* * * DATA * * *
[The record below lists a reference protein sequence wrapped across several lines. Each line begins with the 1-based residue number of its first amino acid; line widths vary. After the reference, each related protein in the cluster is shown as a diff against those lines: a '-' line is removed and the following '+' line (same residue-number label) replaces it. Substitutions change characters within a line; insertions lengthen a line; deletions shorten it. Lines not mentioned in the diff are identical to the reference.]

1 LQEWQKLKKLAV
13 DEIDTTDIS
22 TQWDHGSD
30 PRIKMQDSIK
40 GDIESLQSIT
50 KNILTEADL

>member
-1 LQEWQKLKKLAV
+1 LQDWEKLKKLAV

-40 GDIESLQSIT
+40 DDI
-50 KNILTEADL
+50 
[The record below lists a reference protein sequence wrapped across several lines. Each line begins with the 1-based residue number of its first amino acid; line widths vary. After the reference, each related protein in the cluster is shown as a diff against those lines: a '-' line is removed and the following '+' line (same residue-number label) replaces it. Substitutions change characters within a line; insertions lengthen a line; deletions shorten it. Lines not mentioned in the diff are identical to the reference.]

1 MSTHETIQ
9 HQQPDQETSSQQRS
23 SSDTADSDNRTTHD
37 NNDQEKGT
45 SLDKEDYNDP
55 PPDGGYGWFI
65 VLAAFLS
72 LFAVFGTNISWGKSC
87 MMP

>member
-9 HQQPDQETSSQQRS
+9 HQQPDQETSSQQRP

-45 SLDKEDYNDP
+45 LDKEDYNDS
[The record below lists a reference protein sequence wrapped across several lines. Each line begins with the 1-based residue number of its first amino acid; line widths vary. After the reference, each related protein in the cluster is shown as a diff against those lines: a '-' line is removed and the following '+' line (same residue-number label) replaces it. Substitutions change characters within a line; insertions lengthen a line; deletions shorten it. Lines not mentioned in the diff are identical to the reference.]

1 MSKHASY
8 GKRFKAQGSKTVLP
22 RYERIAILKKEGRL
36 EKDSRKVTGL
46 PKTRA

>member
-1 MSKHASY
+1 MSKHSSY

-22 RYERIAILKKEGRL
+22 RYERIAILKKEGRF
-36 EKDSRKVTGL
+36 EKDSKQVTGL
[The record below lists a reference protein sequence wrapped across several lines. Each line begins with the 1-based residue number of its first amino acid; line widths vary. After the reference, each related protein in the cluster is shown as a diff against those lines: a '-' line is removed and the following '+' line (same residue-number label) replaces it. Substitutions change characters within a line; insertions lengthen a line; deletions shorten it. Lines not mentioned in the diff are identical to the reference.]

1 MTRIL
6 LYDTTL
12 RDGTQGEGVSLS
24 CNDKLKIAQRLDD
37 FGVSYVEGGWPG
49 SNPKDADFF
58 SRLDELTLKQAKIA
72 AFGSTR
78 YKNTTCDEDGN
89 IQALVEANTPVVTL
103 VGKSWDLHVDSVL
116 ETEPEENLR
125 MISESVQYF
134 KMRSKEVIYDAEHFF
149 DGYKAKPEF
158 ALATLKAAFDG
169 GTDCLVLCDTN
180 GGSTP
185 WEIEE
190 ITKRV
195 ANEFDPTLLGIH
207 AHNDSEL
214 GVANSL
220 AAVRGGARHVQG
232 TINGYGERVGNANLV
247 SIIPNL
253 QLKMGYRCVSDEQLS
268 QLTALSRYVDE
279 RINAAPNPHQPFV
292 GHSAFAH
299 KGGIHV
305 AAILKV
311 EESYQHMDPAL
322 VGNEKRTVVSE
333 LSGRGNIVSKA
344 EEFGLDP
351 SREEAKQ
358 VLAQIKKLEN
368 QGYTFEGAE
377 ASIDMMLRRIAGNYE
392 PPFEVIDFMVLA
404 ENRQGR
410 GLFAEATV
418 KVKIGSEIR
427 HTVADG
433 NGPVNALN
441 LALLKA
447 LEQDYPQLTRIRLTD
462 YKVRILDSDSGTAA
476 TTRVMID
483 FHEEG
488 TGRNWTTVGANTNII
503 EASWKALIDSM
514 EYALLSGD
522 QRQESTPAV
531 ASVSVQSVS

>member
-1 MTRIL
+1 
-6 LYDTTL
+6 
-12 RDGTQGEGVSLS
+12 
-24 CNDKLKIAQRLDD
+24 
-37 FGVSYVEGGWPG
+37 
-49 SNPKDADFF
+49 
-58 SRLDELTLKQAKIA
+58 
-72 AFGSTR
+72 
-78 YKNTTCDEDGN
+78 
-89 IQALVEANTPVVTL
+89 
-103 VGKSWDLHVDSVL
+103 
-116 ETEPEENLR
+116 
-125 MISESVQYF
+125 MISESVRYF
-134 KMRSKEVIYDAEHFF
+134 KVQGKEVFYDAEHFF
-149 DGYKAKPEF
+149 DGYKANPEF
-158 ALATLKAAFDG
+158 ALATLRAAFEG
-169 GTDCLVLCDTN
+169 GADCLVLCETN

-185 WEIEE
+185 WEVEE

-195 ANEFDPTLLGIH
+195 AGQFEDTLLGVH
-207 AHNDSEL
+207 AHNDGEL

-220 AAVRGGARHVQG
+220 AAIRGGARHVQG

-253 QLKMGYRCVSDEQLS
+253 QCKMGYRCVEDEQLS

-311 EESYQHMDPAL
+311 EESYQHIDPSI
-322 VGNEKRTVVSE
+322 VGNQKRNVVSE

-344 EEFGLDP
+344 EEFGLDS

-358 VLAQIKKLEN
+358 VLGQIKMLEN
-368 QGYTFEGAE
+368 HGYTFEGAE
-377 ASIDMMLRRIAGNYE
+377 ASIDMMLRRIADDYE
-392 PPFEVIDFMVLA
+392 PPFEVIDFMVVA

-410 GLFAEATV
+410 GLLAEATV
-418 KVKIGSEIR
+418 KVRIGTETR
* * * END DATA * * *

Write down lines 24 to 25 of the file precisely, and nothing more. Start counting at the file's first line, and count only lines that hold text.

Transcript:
87 MMP

>member